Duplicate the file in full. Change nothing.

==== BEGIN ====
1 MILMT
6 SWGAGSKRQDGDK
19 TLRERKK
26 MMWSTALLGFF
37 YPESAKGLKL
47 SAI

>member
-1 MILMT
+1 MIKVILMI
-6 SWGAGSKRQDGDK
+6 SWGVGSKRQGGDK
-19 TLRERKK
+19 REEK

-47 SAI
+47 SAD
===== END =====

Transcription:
1 MILMT
6 SWGAGSKRQDGDK
19 TLRERKK
26 MMWSTALLGFF
37 YPESAKGLKL
47 SAI

>member
-1 MILMT
+1 MIKVILMI
-6 SWGAGSKRQDGDK
+6 SWGVGSKRQGGDK
-19 TLRERKK
+19 REEK

-47 SAI
+47 SAD